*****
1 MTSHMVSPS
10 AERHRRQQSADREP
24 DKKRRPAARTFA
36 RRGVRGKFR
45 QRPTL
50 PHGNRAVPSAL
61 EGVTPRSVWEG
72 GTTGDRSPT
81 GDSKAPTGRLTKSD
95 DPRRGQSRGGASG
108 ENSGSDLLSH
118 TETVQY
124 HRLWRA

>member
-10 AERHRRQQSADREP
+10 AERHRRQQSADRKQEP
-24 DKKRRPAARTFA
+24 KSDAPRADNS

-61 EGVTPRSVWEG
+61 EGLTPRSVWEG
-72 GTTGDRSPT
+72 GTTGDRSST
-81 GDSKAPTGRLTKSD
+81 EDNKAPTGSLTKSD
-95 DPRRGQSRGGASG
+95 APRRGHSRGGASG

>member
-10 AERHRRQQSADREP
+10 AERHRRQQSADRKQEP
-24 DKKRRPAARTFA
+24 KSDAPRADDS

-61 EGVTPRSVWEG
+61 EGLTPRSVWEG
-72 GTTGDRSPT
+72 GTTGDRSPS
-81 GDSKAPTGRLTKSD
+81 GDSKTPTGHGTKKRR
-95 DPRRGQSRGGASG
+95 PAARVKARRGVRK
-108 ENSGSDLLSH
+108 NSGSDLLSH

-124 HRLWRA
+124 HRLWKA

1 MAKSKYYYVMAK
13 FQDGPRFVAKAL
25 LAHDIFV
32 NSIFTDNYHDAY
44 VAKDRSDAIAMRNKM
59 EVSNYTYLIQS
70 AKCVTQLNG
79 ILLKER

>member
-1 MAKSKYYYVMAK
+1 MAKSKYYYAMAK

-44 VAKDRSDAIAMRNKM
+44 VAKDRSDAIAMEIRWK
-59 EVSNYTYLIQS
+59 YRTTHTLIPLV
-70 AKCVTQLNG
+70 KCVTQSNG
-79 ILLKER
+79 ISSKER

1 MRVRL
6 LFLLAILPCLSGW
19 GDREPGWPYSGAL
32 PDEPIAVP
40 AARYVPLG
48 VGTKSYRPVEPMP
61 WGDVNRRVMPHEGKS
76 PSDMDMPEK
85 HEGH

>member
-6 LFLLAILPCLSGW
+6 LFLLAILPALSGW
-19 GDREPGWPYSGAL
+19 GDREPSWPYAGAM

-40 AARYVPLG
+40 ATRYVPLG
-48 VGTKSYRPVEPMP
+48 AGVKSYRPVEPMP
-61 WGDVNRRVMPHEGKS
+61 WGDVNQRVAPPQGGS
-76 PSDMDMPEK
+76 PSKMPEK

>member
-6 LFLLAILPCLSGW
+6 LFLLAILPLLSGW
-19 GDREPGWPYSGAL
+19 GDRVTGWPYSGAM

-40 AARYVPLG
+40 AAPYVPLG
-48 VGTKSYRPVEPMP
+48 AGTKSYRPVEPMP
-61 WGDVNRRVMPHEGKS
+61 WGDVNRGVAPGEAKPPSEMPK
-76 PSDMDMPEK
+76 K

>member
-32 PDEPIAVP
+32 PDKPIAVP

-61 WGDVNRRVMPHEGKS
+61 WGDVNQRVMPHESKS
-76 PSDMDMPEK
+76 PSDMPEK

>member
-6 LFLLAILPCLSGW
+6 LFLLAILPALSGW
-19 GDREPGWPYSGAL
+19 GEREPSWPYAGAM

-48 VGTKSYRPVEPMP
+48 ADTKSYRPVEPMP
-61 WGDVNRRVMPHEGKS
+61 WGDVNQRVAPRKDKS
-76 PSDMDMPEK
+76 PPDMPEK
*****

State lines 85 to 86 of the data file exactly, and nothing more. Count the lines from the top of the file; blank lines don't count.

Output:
>member
-6 LFLLAILPCLSGW